Have I used the hot press? Oh yes I have. Why just today when the crazy gang were simply crazy, I took myself off to finish a chapter with a coffee. It’s cosy in there, not the tidiest but warm and dry. The trick though is to make sure you’re not found out. In and about the third roar of ‘Mom’, they’ll start looking for you, you can time the little footsteps, exiting your oasis in time to cover the batcave up again. Finger on the nose, a nod and a smile. You heard it hear first. Shhhhhhh.

P.S Je suis absolument Charlie…

*Warm, dry storage cupboard you’ll find in an Irish home, quite cosy.

Mi Nollaig na mban

No better night to think on life as the solitary female in our household as tonight on this Oiche Nollaig na mban or Women’s Little Christmas. All over the country, ladies, after a Christmas of catering, running around, wrapping, breaking up fights and pouring drinks are getting a well deserved break. Here, I’m just not that organised. Instead I’m typing alongside the youngest man in my life, my seven month old as he settles himself to sleep in a new cot.

Here’s a new concept for you though, especially poignant for ladies of the farming community. Mi Nollaig na mban. Month of Women’s Christmas, also known as January. Apparently, our calves are late calvers by some standards but by my standards, February 1st is enough time to be welcoming the first of our new calves to the farm. And so, farming wise, things are quiet enough. Time for some much needed loveliness for the woman of the house. Sigh, these boys are busy. Noisy. Hungry. Dirty more often than not. I grew up amongst women and didn’t really understand what a little boy was until, well, to be honest, I’m still learning. Every now and again I catch a glimpse of myself in the mirror and think, you’re turning into one of them, go brush your hair! More often than not, I’m shouting to be heard and I find myself constantly cooking or baking. And they’re babies really. What’s to come?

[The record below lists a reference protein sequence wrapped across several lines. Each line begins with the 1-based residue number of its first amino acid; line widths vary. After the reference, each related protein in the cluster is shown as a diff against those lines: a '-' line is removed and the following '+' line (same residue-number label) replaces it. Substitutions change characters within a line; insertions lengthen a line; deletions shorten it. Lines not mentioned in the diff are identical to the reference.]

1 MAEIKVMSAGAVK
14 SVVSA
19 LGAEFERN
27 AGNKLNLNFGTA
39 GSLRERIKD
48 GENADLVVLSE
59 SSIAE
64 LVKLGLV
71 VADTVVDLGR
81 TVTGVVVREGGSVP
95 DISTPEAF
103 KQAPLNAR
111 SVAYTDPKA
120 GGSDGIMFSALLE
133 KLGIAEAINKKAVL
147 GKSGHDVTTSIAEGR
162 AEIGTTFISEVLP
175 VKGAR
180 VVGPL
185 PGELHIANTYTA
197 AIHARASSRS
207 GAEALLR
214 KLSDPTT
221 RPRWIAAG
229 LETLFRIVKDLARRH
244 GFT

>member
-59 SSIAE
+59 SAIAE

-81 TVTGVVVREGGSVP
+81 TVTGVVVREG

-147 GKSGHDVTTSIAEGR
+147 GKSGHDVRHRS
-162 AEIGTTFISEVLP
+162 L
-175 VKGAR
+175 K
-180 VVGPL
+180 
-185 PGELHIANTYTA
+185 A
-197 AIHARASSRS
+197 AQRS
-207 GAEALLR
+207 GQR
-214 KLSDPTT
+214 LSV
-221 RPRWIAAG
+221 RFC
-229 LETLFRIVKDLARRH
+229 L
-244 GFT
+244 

So, onto loveliness. January has become the month when Daddy steps in to put the boys to bed and I get a chance to at least wash my face. January comes, as you know, before our Spring, a time when I become a lone parent, whilst the farmer is practically living on the farm. So, during this, my ‘month off’ I make plans, I visit a dentist (a luxury these days), a hairdresser, have a facial, go to the sales. Moreover, I get the chance to remind myself that I am deep down, a bit girly, one who likes the feminine, clothes, red lipstick and shoes that are far too expensive and coincidentally, not wellies. Time to myself.

So they’re asleep now, on this Oiche Nollaig na mban, three sets of blue eyes closed for the night and so, rest ensues.  Back to planning my month of some loveliness. But, blink, one pair of blue eyes open again. Say it ain’t so. Hold that lovely thought.


2015. As is turns out, looking at a calendar is not such an intimidating thing. The problem is where to put it all. Projects, wishlists, milestones, events, all scurrying for their place in the days and months ahead. Not such a bad thing.

There should be more laughing I think, less worrying. More counting of blessings of which there are many. There are five people to plan for now, co-ordinating our lives around a common goal; to thrive. Sounds like a plan to me. And if one day, we fail to thrive, we start from scratch the next day, on the next page of the calendar as it were. That’s how it works in the grand scheme of things. One day at a time. That’s all we’ve got. Today. And then it seems, all the todays come together in that grand plan and it just goes. Plan to thrive.

Happy 365 todays.